A total of 40 patients (22 girls, 18 boys) completed treatment without abnormal results; 2 completed treatment but arm B failed; and 2 discontinued treatment. Eighteen patients had a brachycephalic pattern of growth (10 girls, 8 boys), 10 had a mesocephalic pattern (4 girls, 6 boys), and 12 had a dolichocephalic pattern (8 girls, 4 boys). Table I gives a full description by sex, age, CVV value, and skeletal maturation of the 3 groups.
|Female||Male||Age (y)||CVV value||Skeletal maturation|
The average residual strains remaining at the end of the expansion phase (T2) were 1226.20 μS (range, 46-4769 μS) in the anterior arm and 1755.40 μS (range, 5-5137 μS) in the posterior arm. After the retention phase (T7), the average residual strains were 4068.70 μS (range, 42-20470 μS) in the anterior arm and 3037.50 μS (range, 31-16505 μS) in the posterior arm. The average of the maximum values for the analyzed residual strain was measured in the anterior arm in T7; in the posterior arm, the same value was measured in T5; this value was 3508.90 μS (range, 63-16506 μS).
Descriptive statistics for the average strains generated on arms A and B during the expansion and retention phases and the average maximum differential strain at T7 (dissipation strain) are presented in Table II . There were statistically significant differences in the strains of the posterior arms by growth pattern ( P = 0.05) between the T7 and T2 times.
|Growth pattern||Treatment phase||Arm A||Arm B|
The Mann-Whitney U test confirmed that differences do not exist between the sex and skeletal maturation variables; therefore, the female and male responses were equivalent ( P = 0.225).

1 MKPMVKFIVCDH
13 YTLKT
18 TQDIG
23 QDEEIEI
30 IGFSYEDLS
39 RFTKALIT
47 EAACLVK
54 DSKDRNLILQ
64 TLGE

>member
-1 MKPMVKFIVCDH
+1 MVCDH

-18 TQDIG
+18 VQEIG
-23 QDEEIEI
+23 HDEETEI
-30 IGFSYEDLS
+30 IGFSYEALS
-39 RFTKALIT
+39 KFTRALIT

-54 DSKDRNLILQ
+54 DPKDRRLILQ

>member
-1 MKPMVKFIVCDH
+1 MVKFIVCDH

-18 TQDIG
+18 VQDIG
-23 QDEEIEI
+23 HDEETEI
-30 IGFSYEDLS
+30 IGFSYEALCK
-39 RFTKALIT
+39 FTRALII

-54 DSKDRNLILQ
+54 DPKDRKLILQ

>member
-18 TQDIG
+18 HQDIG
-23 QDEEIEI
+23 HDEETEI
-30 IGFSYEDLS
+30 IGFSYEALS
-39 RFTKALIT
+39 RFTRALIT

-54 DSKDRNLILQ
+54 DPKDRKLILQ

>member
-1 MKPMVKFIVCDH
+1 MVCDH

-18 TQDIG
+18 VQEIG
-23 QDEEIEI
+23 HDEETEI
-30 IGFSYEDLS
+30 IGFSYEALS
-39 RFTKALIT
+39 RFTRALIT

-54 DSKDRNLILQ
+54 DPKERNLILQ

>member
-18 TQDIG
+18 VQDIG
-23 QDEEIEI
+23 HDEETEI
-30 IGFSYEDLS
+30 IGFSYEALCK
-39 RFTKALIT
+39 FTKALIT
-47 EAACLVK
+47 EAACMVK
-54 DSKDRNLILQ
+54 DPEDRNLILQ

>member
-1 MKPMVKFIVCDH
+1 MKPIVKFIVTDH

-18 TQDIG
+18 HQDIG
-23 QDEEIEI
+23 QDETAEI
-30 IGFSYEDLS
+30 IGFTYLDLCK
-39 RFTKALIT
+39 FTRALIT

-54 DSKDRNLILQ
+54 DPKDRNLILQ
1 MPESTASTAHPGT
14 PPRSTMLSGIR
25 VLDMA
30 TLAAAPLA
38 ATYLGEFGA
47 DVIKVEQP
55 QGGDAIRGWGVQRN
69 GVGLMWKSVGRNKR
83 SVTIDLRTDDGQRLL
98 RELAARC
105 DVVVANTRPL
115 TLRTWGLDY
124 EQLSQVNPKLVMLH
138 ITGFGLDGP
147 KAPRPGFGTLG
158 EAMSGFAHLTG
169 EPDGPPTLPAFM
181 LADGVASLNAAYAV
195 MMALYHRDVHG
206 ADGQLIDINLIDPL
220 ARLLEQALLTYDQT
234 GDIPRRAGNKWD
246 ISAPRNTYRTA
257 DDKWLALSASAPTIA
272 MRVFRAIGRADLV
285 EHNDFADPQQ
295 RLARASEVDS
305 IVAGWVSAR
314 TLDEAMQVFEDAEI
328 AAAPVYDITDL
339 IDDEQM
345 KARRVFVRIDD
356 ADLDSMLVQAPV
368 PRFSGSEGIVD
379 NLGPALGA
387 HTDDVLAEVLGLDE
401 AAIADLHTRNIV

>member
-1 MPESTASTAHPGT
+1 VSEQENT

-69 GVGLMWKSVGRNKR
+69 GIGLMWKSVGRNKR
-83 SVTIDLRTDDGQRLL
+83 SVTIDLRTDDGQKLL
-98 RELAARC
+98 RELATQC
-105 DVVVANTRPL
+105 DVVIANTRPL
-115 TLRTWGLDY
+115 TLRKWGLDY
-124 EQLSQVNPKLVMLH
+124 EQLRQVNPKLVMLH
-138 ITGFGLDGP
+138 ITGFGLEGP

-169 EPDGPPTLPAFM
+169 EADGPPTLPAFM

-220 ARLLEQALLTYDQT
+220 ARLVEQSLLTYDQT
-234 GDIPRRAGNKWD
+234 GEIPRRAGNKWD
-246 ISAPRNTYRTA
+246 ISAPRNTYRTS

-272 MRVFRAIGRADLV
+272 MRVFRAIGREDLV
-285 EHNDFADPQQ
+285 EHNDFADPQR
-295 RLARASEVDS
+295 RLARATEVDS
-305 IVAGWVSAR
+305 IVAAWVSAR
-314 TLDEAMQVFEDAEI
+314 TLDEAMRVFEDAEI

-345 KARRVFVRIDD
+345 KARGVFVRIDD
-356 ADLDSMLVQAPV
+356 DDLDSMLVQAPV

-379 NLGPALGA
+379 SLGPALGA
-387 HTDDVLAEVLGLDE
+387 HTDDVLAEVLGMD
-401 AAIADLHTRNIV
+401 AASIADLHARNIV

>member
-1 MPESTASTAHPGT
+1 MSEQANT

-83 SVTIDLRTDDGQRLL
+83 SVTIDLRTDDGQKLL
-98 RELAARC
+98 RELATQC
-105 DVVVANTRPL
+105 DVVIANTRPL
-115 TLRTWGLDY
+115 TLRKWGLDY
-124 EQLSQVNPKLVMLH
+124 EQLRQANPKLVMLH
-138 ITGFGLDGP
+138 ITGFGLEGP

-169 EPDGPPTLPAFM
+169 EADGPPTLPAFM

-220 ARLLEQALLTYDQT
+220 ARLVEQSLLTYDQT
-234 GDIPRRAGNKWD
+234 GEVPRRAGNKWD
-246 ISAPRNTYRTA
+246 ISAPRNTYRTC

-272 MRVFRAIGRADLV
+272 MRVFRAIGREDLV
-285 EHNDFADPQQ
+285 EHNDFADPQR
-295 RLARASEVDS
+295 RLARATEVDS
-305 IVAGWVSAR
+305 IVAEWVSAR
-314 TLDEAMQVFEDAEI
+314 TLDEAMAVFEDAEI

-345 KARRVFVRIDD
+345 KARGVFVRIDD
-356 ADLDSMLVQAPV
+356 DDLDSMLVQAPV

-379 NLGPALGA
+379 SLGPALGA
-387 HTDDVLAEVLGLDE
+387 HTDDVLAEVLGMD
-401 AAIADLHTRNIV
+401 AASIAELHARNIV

Dissipation of the residual strain occurred in 52.5% of arms A and 70% of arms B at the T6 to T7 period. The percentages of arms that began their dissipation, by biotype and according to the total sample, were assessed. There was no statistically significant difference between the 3 facial biotypes and the T2 to T6 dissipation periods (arm A, P = 0.10; arm B, P = 0.35).
In addition, in Table III , the evolution of tension in arms A and B from the first activation (T1) to the last recording (T7) is given. It shows that there were statistically significant differences in the median strains of the posterior arms by growth pattern in the first activation (T1) of P = 0.035 and for day 60 of retention (T6) of P = 0.041. In Figure 4 , the rates of strain dissipation for arms A and B are represented graphically.
|Phase||Arm A||Arm B|
|P value||0.9||0.035 ∗|
|P value||0.464||0.041 ∗|